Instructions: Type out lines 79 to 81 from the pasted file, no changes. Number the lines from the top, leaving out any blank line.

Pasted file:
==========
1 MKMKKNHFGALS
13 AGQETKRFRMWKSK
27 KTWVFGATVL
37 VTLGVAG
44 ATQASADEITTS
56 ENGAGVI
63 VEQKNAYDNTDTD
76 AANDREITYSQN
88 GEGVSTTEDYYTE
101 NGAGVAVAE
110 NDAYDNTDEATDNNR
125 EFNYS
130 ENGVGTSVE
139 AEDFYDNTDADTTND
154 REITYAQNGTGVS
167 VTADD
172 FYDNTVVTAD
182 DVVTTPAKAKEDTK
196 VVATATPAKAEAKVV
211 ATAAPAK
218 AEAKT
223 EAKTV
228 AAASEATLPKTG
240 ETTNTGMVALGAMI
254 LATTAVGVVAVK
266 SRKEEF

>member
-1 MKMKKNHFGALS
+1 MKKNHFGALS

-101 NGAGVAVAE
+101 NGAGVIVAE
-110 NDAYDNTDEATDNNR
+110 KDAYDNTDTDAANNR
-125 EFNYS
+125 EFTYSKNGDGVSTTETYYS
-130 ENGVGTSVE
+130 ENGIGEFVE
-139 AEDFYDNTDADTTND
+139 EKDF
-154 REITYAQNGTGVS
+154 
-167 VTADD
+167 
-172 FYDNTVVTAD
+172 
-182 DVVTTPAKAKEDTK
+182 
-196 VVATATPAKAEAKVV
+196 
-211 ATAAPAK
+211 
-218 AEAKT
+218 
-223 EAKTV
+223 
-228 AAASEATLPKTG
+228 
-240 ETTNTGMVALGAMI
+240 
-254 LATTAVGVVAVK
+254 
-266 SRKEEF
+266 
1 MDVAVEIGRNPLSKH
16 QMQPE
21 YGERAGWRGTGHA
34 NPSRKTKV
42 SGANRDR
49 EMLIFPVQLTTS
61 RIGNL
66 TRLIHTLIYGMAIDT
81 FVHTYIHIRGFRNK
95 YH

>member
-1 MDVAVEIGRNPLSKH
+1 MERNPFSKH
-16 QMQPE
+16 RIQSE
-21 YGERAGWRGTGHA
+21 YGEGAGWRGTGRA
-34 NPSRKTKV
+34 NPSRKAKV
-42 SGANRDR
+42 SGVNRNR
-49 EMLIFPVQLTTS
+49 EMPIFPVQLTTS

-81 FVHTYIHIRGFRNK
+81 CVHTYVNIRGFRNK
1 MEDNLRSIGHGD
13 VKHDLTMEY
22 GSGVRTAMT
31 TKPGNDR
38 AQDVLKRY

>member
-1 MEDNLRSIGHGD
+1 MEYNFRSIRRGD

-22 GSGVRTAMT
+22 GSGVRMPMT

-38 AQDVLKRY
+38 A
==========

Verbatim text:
-21 YGERAGWRGTGHA
+21 YGEGAGWRGTGRA
-34 NPSRKTKV